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Lecture# Neural Networks: Deep Neural Networks

Description

This lecture covers the fundamentals of neural networks, focusing on deep neural networks. Topics include the history of neural networks, activation functions, fully connected layers, and the optimization process. The instructor discusses the architecture and training of deep neural networks, emphasizing the importance of different layers and functions.

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Related concepts (117)

MATH-212: Analyse numérique et optimisation

L'étudiant apprendra à résoudre numériquement divers problèmes mathématiques. Les propriétés théoriques de ces
méthodes seront discutées.

Rectifier (neural networks)

In the context of artificial neural networks, the rectifier or ReLU (rectified linear unit) activation function is an activation function defined as the positive part of its argument: where x is the input to a neuron. This is also known as a ramp function and is analogous to half-wave rectification in electrical engineering. This activation function was introduced by Kunihiko Fukushima in 1969 in the context of visual feature extraction in hierarchical neural networks.

Residual neural network

A Residual Neural Network (a.k.a. Residual Network, ResNet) is a deep learning model in which the weight layers learn residual functions with reference to the layer inputs. A Residual Network is a network with skip connections that perform identity mappings, merged with the layer outputs by addition. It behaves like a Highway Network whose gates are opened through strongly positive bias weights. This enables deep learning models with tens or hundreds of layers to train easily and approach better accuracy when going deeper.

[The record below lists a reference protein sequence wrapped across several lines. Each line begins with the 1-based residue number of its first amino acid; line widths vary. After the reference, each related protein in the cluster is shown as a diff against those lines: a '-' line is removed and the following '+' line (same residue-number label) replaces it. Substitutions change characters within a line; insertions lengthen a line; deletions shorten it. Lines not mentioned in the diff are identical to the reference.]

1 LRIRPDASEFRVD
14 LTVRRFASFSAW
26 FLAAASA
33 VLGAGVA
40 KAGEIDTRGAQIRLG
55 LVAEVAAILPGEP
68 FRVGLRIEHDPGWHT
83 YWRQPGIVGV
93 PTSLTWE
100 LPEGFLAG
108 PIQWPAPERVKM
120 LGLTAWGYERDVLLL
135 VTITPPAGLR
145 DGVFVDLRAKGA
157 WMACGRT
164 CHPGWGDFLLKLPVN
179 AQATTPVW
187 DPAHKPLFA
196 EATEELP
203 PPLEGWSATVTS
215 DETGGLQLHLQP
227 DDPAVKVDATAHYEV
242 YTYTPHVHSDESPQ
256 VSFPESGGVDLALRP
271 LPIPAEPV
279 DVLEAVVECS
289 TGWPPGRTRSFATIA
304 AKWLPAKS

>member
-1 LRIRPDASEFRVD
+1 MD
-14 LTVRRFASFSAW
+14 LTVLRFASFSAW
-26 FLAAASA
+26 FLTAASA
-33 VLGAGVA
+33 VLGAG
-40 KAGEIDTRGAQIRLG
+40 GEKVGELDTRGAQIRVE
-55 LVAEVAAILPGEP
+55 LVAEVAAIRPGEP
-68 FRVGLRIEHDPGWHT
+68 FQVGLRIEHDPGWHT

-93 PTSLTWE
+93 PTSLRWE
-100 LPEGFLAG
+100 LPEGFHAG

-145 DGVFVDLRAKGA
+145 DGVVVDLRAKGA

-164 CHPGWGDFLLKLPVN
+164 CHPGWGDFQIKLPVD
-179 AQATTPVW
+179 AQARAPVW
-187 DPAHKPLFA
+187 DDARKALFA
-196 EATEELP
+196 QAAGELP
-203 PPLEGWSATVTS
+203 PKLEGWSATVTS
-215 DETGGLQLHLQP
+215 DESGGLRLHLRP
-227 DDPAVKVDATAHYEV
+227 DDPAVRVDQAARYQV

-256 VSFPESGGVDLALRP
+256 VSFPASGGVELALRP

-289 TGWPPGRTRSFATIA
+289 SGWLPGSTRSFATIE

Deep belief network

In machine learning, a deep belief network (DBN) is a generative graphical model, or alternatively a class of deep neural network, composed of multiple layers of latent variables ("hidden units"), with connections between the layers but not between units within each layer. When trained on a set of examples without supervision, a DBN can learn to probabilistically reconstruct its inputs. The layers then act as feature detectors. After this learning step, a DBN can be further trained with supervision to perform classification.

Training, validation, and test data sets

In machine learning, a common task is the study and construction of algorithms that can learn from and make predictions on data. Such algorithms function by making data-driven predictions or decisions, through building a mathematical model from input data. These input data used to build the model are usually divided into multiple data sets. In particular, three data sets are commonly used in different stages of the creation of the model: training, validation, and test sets.

Bias–variance tradeoff

In statistics and machine learning, the bias–variance tradeoff is the property of a model that the variance of the parameter estimated across samples can be reduced by increasing the bias in the estimated parameters. The bias–variance dilemma or bias–variance problem is the conflict in trying to simultaneously minimize these two sources of error that prevent supervised learning algorithms from generalizing beyond their training set: The bias error is an error from erroneous assumptions in the learning algorithm.

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